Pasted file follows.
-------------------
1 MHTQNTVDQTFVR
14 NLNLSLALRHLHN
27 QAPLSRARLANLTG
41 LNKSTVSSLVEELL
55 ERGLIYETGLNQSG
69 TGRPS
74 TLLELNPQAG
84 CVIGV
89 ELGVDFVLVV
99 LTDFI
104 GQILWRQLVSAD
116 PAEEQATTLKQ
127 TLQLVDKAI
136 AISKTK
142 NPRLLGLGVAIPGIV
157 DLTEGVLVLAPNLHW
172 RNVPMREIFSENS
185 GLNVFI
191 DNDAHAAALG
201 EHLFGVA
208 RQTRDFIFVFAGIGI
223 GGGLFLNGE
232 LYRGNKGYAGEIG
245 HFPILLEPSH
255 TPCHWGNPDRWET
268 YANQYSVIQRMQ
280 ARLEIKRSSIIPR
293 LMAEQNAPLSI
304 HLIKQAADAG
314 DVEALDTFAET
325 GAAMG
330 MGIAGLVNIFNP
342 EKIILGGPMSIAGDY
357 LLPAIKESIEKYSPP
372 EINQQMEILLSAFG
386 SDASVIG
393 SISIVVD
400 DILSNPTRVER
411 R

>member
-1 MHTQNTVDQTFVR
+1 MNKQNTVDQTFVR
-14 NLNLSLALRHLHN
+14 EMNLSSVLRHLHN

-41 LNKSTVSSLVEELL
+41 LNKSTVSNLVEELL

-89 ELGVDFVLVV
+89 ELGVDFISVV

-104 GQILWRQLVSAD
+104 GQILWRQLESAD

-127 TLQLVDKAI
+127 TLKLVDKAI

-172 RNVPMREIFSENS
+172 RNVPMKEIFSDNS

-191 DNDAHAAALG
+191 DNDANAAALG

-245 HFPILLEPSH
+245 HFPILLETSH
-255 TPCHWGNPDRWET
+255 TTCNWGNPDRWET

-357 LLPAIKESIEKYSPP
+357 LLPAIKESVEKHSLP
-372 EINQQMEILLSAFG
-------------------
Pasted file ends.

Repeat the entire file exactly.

1 MHTQNTVDQTFVR
14 NLNLSLALRHLHN
27 QAPLSRARLANLTG
41 LNKSTVSSLVEELL
55 ERGLIYETGLNQSG
69 TGRPS
74 TLLELNPQAG
84 CVIGV
89 ELGVDFVLVV
99 LTDFI
104 GQILWRQLVSAD
116 PAEEQATTLKQ
127 TLQLVDKAI
136 AISKTK
142 NPRLLGLGVAIPGIV
157 DLTEGVLVLAPNLHW
172 RNVPMREIFSENS
185 GLNVFI
191 DNDAHAAALG
201 EHLFGVA
208 RQTRDFIFVFAGIGI
223 GGGLFLNGE
232 LYRGNKGYAGEIG
245 HFPILLEPSH
255 TPCHWGNPDRWET
268 YANQYSVIQRMQ
280 ARLEIKRSSIIPR
293 LMAEQNAPLSI
304 HLIKQAADAG
314 DVEALDTFAET
325 GAAMG
330 MGIAGLVNIFNP
342 EKIILGGPMSIAGDY
357 LLPAIKESIEKYSPP
372 EINQQMEILLSAFG
386 SDASVIG
393 SISIVVD
400 DILSNPTRVER
411 R

>member
-1 MHTQNTVDQTFVR
+1 MNKQNTVDQTFVR
-14 NLNLSLALRHLHN
+14 EMNLSSVLRHLHN

-41 LNKSTVSSLVEELL
+41 LNKSTVSNLVEELL

-89 ELGVDFVLVV
+89 ELGVDFISVV

-104 GQILWRQLVSAD
+104 GQILWRQLESAD

-127 TLQLVDKAI
+127 TLKLVDKAI

-172 RNVPMREIFSENS
+172 RNVPMKEIFSDNS

-191 DNDAHAAALG
+191 DNDANAAALG

-245 HFPILLEPSH
+245 HFPILLETSH
-255 TPCHWGNPDRWET
+255 TTCNWGNPDRWET

-357 LLPAIKESIEKYSPP
+357 LLPAIKESVEKHSLP
-372 EINQQMEILLSAFG